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eBay has started collecting sales taxes in some US states with more to come
eBay has started collecting sales taxes in two US states as of the start of January 2019. Six more are scheduled to join them in the next six months or so and eBay say that they expect more to join that list in due course.
By the middle of the year the eight out of fifty states that will be impacted by these changes are: Minnesota, Washington, Iowa, Connecticut, New Jersey, Alabama, Oklahoma, and Pennsylvania.
From the perspective of British and European merchants, indeed any seller outside of the United States, that this also applies. Vendors outside of the country are still liable and that might mean that you need to consider changes to your listings or pricing.
To find out more and get all the information you need and precise dates for launches in the various states, you can peruse the relevant help page on eBay here. As they say:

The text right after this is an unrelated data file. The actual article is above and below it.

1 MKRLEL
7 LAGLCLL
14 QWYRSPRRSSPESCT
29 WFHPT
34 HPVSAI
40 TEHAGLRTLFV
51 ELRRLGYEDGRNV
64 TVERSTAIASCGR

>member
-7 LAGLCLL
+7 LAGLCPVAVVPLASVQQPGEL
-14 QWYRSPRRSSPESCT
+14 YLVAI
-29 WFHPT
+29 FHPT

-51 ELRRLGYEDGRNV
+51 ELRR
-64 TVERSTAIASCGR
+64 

Prior to the effective date, you should continue to collect and remit tax in these states if required. Additional states will be added to this list at a later date. Once eBay starts to collect tax in the above states, no action is required on your part, and there will be no charges or fees for eBay automatically calculating, collecting and remitting sales tax. The collection process will apply to all sales, whether the seller is located in or outside of the United States.
And don’t forget that individual states are introducing varying rules for sales taxes in their locale and Minnesota serves as an example there:
Small business exemption – Minnesota has enacted a small business exemption for out of state unregistered sellers whose taxable retail sales into Minnesota are less than $10,000 in the previous 12-month period. These sellers are not subject to the Minnesota marketplace tax laws, and eBay will not be collecting sales tax on these transactions.
People in these states will simply stop using eBay as much, I already am planning on sourcing things from somewhere else. I cannot afford a $20 sales tax addition to my total I work very hard for my money.